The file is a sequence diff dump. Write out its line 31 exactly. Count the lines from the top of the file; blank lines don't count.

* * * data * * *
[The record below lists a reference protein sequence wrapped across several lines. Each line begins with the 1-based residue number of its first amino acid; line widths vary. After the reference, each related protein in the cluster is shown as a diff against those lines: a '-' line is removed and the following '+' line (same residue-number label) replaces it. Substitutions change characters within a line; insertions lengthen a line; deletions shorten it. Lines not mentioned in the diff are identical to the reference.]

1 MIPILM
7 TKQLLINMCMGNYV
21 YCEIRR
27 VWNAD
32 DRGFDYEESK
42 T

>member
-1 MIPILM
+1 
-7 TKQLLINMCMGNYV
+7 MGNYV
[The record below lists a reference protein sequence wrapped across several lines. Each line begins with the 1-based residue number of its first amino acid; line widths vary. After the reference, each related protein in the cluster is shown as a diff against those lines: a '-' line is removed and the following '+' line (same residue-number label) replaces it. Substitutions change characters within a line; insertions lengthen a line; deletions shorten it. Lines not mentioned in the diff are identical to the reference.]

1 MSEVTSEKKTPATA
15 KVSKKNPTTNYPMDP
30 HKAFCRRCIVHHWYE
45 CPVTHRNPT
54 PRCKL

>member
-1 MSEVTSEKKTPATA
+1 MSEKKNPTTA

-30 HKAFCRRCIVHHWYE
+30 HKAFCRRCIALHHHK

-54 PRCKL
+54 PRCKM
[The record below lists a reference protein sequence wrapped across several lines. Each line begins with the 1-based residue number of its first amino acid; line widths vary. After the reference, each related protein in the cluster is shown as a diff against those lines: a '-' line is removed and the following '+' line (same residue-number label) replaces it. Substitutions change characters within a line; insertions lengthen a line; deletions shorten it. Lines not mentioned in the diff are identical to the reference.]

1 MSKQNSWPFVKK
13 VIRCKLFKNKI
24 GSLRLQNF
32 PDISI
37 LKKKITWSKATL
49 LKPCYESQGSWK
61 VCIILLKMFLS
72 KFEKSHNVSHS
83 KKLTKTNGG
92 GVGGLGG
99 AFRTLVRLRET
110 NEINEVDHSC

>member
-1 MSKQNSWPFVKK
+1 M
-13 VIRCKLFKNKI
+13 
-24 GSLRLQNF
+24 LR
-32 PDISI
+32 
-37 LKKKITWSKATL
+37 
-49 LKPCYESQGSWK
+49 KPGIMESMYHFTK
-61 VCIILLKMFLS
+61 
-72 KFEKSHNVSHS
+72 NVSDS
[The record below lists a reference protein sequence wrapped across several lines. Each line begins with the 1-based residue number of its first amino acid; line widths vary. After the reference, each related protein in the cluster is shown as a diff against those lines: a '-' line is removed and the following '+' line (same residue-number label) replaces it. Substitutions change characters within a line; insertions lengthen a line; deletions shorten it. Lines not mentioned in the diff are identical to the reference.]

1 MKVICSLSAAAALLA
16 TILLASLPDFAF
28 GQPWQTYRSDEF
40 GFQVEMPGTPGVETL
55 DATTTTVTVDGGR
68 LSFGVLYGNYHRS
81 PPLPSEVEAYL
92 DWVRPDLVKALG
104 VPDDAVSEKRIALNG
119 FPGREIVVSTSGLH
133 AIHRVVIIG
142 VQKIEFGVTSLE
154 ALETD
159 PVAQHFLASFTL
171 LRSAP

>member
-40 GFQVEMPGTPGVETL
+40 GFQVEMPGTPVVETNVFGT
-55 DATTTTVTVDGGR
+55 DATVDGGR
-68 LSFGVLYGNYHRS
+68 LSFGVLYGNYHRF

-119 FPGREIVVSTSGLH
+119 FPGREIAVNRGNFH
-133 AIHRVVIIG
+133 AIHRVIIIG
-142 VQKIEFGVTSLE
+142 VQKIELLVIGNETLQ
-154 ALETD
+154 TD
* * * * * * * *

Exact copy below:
37 LKKKITWSKATL